Aberfoyle slate quarries, Highland Border slate belt, Scotland

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From: Richey, J.E. and Anderson, J.G.C. 1944. Scottish slates. Wartime pamphlet No. 40. London : Geological Survey of Great Britain.


Map of Highland Border slate belt. P519823.
Sketch map of Aberfoyle slate quarries. P519825


Sheet 38 Ben Lomond 1:50 000 geological map One inch to the mile (Geological, hand-coloured) Sheet 38

Six inches to the mile Perth 122, S.E.

Locality 1¾ ml. N.W. of Aberfoyle
Access Half a mile by service road westwards from Aberfoyle – Loch Achray road.
Description of slate Blue, grey, green and purple slates are produced, and also a mottled green and purple type termed ‘tartan slate’. The seams of different colours run parallel to cleavage. Pyrites practically absent. Surface even, slightly rough; texture fine to medium. Stripping due to bedding frequently present. Many thin quartz veins, generally coincident with cleavage.
Dips, with amounts Cleavage-dip, N. at 60º-70º. Bedding-dip variable, due to small folds.
Joints The slates are traversed by numerous joints, fairly widely spaces, following a variety of directions, none of which appears to be dominant.

Details of workings[edit]

The positions of the various openings made in the slates are shown in (P519825) . The main workings are those to the north and are referred to as the Low Quarries. The following seams, arranged in order from north to south, are recognised in these workings.

Seam (unnamed) 10 ft.
Seam (unnamed) 18 ft.
Silky Seam 12 ft.
Seam (grey, green and blue slate) 16 ft.
Home Seam 20 ft.
Tartan Seam 6 ft.
Grey Seam 10 ft.

Workable slate is also found interbanded with the poorer rock which occurs between these seams. A number of north-easterly faults occur, the more important of which are shown on (P519825) . The seas are shifted southwards on the west side of these faults.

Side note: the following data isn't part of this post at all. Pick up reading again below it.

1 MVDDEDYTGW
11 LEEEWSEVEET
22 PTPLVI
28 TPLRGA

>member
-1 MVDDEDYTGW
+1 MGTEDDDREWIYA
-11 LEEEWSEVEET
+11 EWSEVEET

The eastern portion of the Low Quarries consists of three large openings, the Smiddy Level, Home Quarry and Klondyke Quarry which are now not very clearly defined from one another. Their lower portions are heavily blocked with debris. Farther west and at a higher level, is the Lockout Quarry, an irregular opening about 100 yds. in diameter and 50 ft. deep. The Burnside Quarry still farther W. lies at about the same level and is of approximately the same dimensions.

S. of the Low Quarries, and at a considerably higher level, lies the so-called West Quarry, the face of which is about 200 yds. long and 50 ft. high. A seam about 30 ft. thick has been worked and is quite distinct from any of those in the Low Quarries.


A Considerable amount of slate could still be quarried from the Lockout and Burnside Quarries, as well as from the upper part of the Home Quarry. It has been suggested that an adit should be driven southwards to cut the seam worked in the West Quarry at a lower level. The map (fig. 13) shows the manner in which expansion of the various openings has been hindered by faults. An important fracture marks the extreme western limit of all the present workings, but if large-scale development were to be contemplated in the future it should be possible to drive into the hillside W. of the fault to meet the same set of seams as those which occur in the Low Quarries, offset about 50 yds. to S. Continuation of the slate belt for a long distance to W. is assured.

To E. the ground falls away and is not so suitable for quarrying. Several trial holes have been made, but have not been developed far. There is an additional difficulty in the presence of a thick dolerite (whin) dyke which spoils the cleavage of the slate in its vicinity.